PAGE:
Finally, if you are truly interested in seeing change within the College Community, then clench your jaw, surrender your $35 and join the Alumni Association. There are actually very few active members of this group and they control nine seat on the Board of the College, a full third. If younger or more recent alumni were to make their presence felt within the Alumni Association by taking an active and continuing role within it, then the control of those nine seats would no longer be in the hands of alumni who attended class more than 20 years ago and whose attentions perhaps are not as strongly focused on the behavior of the administration or the treatment of the students as yours seem to be.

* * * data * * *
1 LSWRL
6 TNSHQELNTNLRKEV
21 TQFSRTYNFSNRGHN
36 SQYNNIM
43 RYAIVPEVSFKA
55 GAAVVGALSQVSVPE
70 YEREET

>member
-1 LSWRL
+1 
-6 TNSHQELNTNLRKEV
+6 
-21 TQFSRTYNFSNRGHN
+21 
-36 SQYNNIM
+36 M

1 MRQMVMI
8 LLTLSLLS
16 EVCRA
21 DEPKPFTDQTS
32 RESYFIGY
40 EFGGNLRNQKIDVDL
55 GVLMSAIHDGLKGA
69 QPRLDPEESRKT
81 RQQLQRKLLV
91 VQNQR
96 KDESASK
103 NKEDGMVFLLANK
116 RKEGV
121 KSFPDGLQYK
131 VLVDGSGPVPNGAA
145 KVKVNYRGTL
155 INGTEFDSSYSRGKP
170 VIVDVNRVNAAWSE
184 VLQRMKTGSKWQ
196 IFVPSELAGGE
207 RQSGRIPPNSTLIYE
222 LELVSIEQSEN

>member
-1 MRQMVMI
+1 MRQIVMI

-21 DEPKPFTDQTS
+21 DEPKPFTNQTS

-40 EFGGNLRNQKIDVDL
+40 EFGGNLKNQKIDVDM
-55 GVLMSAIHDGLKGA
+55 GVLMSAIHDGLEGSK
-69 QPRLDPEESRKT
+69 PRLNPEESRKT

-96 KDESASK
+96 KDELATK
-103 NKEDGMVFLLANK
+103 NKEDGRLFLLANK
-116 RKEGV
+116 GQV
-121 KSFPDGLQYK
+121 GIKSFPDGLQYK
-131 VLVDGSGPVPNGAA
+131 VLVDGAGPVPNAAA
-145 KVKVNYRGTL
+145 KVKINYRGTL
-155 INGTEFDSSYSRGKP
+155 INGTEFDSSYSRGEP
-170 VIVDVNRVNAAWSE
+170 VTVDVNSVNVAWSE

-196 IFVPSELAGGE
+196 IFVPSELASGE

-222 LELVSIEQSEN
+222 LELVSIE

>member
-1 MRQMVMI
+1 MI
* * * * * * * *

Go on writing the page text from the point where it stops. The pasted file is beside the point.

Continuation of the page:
Above all, it seems to me, the tone of any dialogue you attempt to open with the College must shy away from a tone of injury and injustice and towards one of reproach for the lack of quality in the stewardship of the institution, a stewardship that carries with it as one of its many responsibilities the burden of being communicative and accountable to each of the members of the Polity, be they student, faculty, administrator, or alumni. That particulars will always be hearsay or confidential, the governors always distant from the ireful actions, and the appearances will always be attributed to dishonorable motives is, in fact, the real complaint not, as Ms. Bishop has offered, the rationale for its dismissal.